“The presence of women on boards of directors leads to better financial performance” news came from a report after another, highlighting a business statistics guaranteed to capture the imagination and prompt discussion.
What is the best way to encourage companies to focus on equality and diversity to make them think their bottom line?
In the UK, the 30% Club was established in 2010 with the goal of having women constitute at least 30% of members on each board.
In the USA, the Thirty Percent Coalition – a group of people who are the leaders and presidents of their companies was created to get the same thing.
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Of course, there are many other – and some say better reasons to support gender equality, but we wanted to analyze whether this widely accepted claim is true – not to have more women on the board really means that the company makes more money?
Scholars have warned against jumping to simple conclusions.
A report published by Credit Suisse last year, has said that companies with at least one woman director has received a better return on investment compared with companies with all-male representation.
They say companies where women accounted for at least 15% of senior management were 50% more profitable than those in which less than 10% of managers are women.
But the Prof Alice Eagly, Northwestern University, USA, says that many of the studies commissioned by the company, are “naive” as to not take into account other variables.
She explains that the more sophisticated analysis carried out by scholars have shown very little positive correlations between female members of the board of directors and financial success. But this is an average – in some companies the ratio is the neutral state, and in some it was negative.
And to prove the causal link is much more difficult. It is difficult to say that it is a question of having more women on boards, which allows companies to do better, rather than other factors – something corporate relations to recognize.
This is why companies with more women on boards are also different in other ways, according to Professor Eagly.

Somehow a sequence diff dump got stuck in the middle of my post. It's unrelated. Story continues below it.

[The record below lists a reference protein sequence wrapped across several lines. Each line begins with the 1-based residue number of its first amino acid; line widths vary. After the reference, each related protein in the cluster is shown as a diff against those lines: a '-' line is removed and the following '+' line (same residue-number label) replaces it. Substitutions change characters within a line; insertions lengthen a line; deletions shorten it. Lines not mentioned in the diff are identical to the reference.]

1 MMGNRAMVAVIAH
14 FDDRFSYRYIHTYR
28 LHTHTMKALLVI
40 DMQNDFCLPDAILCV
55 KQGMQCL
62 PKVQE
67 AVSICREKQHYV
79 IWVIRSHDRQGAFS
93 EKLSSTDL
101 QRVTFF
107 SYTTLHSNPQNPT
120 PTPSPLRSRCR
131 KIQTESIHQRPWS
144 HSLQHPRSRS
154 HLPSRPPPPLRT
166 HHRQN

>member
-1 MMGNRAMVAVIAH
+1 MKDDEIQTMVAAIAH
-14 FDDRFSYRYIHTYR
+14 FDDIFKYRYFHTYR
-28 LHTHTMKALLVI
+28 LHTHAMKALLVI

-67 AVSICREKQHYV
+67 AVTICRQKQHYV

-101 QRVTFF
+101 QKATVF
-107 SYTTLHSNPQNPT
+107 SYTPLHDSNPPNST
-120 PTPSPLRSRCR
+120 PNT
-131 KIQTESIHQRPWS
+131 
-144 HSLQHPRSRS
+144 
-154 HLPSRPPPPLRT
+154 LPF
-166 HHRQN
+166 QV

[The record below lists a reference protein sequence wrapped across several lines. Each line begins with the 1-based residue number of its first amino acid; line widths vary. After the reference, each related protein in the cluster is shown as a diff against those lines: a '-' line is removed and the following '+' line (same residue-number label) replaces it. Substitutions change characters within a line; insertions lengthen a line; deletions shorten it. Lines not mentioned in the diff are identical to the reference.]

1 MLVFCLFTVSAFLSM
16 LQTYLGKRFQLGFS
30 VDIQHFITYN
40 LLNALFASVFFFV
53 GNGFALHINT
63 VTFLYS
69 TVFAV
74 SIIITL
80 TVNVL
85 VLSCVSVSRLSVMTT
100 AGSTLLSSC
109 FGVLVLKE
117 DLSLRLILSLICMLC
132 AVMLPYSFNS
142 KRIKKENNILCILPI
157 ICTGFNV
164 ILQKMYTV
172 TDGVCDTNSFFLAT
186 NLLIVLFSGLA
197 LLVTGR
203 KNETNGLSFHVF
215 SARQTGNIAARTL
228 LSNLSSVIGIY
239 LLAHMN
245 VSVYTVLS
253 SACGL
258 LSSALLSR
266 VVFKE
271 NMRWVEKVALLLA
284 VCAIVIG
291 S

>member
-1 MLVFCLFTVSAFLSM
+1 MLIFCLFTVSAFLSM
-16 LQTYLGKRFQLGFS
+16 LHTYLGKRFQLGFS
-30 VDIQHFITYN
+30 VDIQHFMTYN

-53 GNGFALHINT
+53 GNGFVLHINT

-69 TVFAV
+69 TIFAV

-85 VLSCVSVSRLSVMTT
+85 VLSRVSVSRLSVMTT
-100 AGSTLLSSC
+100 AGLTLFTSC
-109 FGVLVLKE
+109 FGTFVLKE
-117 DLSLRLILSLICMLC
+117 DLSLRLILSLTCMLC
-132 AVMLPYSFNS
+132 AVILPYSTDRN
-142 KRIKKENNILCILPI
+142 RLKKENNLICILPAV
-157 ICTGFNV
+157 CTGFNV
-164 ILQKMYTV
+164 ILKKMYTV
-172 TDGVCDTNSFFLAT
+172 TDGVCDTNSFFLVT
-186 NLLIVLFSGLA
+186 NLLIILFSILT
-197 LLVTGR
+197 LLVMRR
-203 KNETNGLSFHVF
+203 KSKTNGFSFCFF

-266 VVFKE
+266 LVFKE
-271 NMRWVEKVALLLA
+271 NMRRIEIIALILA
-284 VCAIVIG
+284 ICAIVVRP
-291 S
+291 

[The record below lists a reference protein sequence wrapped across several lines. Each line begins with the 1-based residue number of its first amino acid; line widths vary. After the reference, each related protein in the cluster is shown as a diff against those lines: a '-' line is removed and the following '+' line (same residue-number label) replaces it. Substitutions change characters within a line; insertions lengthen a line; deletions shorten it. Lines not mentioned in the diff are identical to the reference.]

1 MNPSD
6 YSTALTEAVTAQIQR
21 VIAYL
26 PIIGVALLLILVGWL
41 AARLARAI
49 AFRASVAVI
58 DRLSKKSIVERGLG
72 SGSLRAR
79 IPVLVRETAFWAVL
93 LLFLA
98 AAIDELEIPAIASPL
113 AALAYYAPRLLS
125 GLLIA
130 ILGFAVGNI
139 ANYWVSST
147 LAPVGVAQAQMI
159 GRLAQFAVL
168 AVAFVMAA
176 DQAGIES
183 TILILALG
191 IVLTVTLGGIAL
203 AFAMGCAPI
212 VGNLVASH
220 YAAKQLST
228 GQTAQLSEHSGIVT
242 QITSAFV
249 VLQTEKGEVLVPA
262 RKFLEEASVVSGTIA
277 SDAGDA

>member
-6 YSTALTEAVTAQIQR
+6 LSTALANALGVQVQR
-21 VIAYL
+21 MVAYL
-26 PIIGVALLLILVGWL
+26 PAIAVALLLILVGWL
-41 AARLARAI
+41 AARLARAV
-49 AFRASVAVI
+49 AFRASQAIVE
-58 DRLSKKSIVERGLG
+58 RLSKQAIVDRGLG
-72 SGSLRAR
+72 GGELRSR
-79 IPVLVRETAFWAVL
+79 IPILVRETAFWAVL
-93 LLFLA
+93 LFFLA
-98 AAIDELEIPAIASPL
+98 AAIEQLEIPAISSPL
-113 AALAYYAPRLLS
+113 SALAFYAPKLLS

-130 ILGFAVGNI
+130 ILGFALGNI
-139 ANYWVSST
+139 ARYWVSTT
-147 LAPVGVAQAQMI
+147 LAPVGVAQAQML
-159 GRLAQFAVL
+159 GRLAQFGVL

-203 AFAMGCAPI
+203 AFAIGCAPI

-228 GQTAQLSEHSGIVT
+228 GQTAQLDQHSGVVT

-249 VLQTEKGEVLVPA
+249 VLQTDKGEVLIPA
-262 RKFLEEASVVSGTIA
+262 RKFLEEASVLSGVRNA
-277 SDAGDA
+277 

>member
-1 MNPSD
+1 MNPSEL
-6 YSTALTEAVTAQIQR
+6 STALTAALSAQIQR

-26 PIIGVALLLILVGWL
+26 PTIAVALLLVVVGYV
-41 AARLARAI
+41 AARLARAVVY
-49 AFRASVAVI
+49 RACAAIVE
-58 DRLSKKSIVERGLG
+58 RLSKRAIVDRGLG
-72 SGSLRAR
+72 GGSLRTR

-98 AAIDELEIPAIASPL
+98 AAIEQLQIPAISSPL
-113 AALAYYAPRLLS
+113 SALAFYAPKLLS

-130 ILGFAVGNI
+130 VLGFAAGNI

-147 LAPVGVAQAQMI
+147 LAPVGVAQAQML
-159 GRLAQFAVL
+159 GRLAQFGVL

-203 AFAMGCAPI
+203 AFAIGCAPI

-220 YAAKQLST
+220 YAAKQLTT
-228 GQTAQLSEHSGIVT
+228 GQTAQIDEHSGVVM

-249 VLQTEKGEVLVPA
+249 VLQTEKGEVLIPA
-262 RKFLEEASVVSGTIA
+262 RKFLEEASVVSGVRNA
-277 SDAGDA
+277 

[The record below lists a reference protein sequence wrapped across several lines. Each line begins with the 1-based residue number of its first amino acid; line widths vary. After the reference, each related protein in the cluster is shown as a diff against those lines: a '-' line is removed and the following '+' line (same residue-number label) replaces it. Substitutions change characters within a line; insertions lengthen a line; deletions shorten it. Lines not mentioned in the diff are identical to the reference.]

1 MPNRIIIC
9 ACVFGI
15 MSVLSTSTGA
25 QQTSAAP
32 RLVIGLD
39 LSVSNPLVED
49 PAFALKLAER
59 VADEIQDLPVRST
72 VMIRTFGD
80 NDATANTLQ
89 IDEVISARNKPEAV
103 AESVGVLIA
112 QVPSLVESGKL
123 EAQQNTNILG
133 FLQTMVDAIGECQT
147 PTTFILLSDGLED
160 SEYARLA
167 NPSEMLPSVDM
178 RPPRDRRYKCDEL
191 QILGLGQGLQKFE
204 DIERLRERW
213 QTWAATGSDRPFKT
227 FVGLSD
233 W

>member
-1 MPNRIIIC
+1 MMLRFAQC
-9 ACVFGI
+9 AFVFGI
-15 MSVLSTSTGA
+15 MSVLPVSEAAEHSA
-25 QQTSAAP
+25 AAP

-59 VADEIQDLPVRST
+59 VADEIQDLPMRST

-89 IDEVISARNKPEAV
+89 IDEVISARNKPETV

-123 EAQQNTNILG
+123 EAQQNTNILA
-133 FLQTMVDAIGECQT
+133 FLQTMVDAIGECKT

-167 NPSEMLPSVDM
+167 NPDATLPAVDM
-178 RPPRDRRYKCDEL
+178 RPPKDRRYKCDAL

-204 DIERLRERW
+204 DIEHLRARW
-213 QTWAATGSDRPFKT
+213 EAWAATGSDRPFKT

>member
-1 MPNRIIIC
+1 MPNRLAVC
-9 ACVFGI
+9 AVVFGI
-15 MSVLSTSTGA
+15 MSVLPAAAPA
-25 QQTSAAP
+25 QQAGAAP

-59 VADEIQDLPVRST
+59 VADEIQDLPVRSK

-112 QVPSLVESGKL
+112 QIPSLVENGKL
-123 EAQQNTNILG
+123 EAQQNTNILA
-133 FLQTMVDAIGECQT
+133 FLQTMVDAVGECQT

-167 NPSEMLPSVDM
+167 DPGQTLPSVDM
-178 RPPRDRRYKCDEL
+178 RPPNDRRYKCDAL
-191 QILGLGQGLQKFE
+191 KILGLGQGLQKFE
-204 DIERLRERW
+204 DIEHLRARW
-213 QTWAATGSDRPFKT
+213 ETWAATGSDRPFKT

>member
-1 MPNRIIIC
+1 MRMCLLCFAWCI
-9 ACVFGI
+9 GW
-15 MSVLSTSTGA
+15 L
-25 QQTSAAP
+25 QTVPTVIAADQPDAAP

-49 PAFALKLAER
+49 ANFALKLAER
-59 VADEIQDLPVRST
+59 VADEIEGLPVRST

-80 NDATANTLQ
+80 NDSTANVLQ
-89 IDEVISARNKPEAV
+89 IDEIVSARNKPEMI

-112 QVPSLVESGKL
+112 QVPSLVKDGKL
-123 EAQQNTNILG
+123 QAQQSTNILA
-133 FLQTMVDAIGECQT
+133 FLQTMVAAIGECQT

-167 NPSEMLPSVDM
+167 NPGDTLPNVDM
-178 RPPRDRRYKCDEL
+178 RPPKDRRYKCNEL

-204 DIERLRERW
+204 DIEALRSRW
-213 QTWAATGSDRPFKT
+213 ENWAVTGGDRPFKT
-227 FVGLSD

For example, the size of a firm seems to be one of the most significant factors in determining profitability. And larger companies are likely to hire a greater number of women at all levels.
More innovative firms are more likely to use their talent effectively, regardless of gender. And the companies that were already the most profitable may have been more able to focus efforts on diversity, ” he says.
The study of the gender composition of the top management of the US’s biggest corporations, not only their members of the board of directors, has found that female representation in top management improves firm performance, but only in companies “focused on innovation”.’Add women and stir’
And, curiously, female members of the board seems to have more of a positive impact on the performance of the company in countries where women have more equal rights and treatment global.
It seems that there is a relationship between more successful companies and those with more women in senior positions in general, but it is not enough to “add women and stir”, as Professor Robin Ely from Harvard Business School puts it.
Another study conducted by a group of germans, Dutch and Belgians, the researchers found, “the mere representation of women on boards of directors is not related to firm financial performance if other factors are not considered”. It is based on good corporate culture.
If the women are in the minority in an environment hostile to them, they are unlikely to be able to have a positive effect and that applies to other types of diversity too, the study suggests.
Focusing on the numbers, without addressing the structural diversity of problems is not enough, according to Professor Ely.
Looking at how many spaces on the board are occupied by women, does not tell you how influential the board is, and does not tell us if those women are being listened to and allowed to have an impact, Prof Ely, points out that “not all the points on a board are created equal”.
There is some evidence that having three women on a board of 12 to 15 people is the turning point for them to actually be heard and can have an influence. So there are good arguments for the 30% rule, but do not necessarily translate directly to profits.
In fact, Corinne Post, a professor of organization and management, says that the members of the board do not have a direct influence on the bottom line of a company, but they have a greater influence on the social responsibility of enterprises.
She found that there were five times as strong correlation between a company’s female members of the board of directors and stronger performance when it comes to ensuring that they are respectful of the environment as a company, or become involved in philanthropy, for example, that the correlation between female members of the board of directors and of the profits.
The profitability is very complex, and there is also evidence that executives might not have much influence on the profits of the company.
“In companies with any women on their board at all, usually have between one and three are really saying that the sex to three people on a board is going to have an impact on the bottom line?” Prof Ely asks.
For Northwestern Professor Eagly, more relevant, question is: why would there be need of evidence that women bring home more money than men, before they come to equal the state of the tabs.
“Why should you exclude the 50% of the population in important jobs. Is the social justice that is not useful.”
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